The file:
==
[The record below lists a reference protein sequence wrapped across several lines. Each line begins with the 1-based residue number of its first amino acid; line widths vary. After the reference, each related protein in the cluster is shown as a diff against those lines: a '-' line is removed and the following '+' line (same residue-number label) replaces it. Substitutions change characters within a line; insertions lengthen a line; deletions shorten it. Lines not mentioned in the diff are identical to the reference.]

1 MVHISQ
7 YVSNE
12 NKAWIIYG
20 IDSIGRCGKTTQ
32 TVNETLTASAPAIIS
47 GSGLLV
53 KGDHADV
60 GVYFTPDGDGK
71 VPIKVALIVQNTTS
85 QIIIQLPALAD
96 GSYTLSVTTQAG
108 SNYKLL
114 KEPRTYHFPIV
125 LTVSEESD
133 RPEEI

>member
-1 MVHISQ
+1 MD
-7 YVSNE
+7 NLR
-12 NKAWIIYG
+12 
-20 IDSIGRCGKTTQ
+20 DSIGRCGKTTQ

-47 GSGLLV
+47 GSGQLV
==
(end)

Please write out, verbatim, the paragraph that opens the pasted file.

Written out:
[The record below lists a reference protein sequence wrapped across several lines. Each line begins with the 1-based residue number of its first amino acid; line widths vary. After the reference, each related protein in the cluster is shown as a diff against those lines: a '-' line is removed and the following '+' line (same residue-number label) replaces it. Substitutions change characters within a line; insertions lengthen a line; deletions shorten it. Lines not mentioned in the diff are identical to the reference.]